Retinal detachment describes an emergency situation in which a critical layer of tissue (the retina) at the back of the eye pulls away from the layer of blood vessels that provides it with oxygen and nourishment.
Retinal detachment leaves the retinal cells lacking oxygen. The longer retinal detachment goes untreated, the greater your risk of permanent vision loss in the affected eye.
Fortunately, retinal detachment often has symptoms that are clear warning signs. Early diagnosis and treatment of retinal detachment can save your vision. If you suspect you may have a retinal detachment, contact an eye specialist (ophthalmologist) as soon as warning signs appear.
Retinal detachment describes an emergency situation in which a critical layer of tissue (the retina) at the back of the eye pulls away from the layer of blood vessels that provides it with oxygen and ...
Retinal detachment itself is painless, but retinal detachment warning signs and symptoms almost always appear before it occurs or has advanced. Retinal detachment symptoms may include:
When to see a doctor
Retinal detachment can occur as a result of:
How retinal detachment occurs
Reasons for holes or tears include:
Aging-related retinal tears that lead to retinal detachment
As the vitreous separates or peels off the retina, it may tug on the retina with enough force to create a retinal tear. Left untreated, fluid from the vitreous cavity can pass through the tear into the space behind the retina, causing the retina to become detached.
PVD can cause visual symptoms. You may see flashes of sparkling lights (photopsia) when your eyes are closed or when you're in a darkened room. New or different floaters may appear in your field of vision.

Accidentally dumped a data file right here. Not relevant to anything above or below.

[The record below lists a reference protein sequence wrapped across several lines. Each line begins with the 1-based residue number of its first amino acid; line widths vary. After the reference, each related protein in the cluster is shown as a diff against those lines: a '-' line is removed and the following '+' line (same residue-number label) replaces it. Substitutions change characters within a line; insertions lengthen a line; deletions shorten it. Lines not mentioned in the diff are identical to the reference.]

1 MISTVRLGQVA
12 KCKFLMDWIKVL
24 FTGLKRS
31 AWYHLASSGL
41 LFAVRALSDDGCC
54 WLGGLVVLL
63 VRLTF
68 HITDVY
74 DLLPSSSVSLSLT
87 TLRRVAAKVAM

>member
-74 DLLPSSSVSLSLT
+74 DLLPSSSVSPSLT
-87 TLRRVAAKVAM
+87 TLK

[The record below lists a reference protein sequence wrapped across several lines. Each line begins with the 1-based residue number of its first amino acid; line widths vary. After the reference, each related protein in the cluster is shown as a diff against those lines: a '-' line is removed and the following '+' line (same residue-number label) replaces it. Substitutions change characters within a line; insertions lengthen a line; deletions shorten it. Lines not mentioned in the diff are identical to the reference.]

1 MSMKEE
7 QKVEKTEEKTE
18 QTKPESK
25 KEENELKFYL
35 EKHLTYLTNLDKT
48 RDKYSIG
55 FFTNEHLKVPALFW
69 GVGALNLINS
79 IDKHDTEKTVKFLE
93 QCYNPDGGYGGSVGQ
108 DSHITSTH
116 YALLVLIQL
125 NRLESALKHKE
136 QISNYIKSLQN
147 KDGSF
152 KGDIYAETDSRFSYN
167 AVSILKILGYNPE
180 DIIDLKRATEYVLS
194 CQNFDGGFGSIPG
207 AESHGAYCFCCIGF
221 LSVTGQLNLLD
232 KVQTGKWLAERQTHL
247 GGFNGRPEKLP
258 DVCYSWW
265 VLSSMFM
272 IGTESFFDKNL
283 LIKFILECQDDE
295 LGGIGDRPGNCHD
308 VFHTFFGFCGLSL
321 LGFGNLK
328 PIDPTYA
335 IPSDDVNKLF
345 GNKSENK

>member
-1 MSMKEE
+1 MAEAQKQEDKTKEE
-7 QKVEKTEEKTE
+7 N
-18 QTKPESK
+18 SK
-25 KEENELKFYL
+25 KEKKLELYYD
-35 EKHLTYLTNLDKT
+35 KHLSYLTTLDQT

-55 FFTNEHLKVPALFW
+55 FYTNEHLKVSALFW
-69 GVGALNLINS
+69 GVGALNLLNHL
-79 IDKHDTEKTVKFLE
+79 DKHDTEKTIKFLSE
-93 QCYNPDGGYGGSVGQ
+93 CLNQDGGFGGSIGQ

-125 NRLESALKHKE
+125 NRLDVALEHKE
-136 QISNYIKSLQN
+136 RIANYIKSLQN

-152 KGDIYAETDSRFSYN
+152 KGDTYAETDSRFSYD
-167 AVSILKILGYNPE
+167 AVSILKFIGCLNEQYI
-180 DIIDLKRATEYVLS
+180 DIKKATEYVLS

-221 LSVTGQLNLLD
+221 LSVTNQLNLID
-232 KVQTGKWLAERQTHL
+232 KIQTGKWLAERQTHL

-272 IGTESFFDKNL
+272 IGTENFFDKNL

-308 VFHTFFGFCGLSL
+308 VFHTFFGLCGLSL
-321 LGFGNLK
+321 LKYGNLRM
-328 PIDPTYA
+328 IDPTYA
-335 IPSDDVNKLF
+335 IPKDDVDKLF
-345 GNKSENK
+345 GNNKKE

Anatomy of the eye
Your eye is a complex and compact structure measuring about 1 inch (2.5 centimeters) in diameter. It receives millions of pieces of information about the outside world, which are quickly processed by ...
The following factors increase your risk of retinal detachment:
Preparing for your appointment
See an ophthalmologist if you have any sudden changes in your vision. If he or she suspects or concludes you have a retinal tear or retinal detachment, you will likely be urgently referred to an ophthalmologist who is also a retinal specialist.
Because there's often a lot of ground to cover at your appointment, it's a good idea to be well prepared. Here's some information to help you get ready and what to expect from your doctor:
What you can do
Your time with your doctor is limited, so preparing a list of questions will help you make the most of your time together. List your questions from most important to least important in case time runs out. For retinal detachment, some basic questions to ask your doctor include:
In addition to the questions that you've prepared to ask your doctor, don't hesitate to ask additional questions during your appointment.
What to expect from your doctor
Tests and diagnosis
Your doctor may use the following tests, instruments and procedures to diagnose retinal detachment:
Treatments and drugs
Surgery is almost always used to repair a retinal tear, hole or detachment. Your ophthalmologist can tell you about the various risks and benefits of your treatment options. Together you can determine what treatment is best for you.
After your procedure, you likely will be advised to refrain from vigorous activity for the next two weeks or so to allow time for the bonds created by your procedure to strengthen.
Surgery doesn't always work to reattach the retina. Also, a reattached retina doesn't guarantee normal vision. How well you see after surgery depends in part on whether the central part of the retina (macula) was affected by the detachment before surgery and, if it was, for how long. Your vision may take many months to improve after repair of a retinal detachment. Some people don't recover any lost vision.
Coping and support
Retinal detachment may cause you to lose vision in the portion of your field of vision that corresponds to the detached part of the retina. Depending on your degree of vision loss, your lifestyle might change significantly. Yet there are many things you can do to cope with impaired vision:
There is no way to prevent retinal detachment. However, being aware of the following typical warning signs of a detached retina could help save your vision:
If you notice any of these signs — particularly if you're older than age 40, you or a family member has had a detached retina, or you're extremely nearsighted — you should seek immediate medical attention.
Last Updated: 2013-03-23
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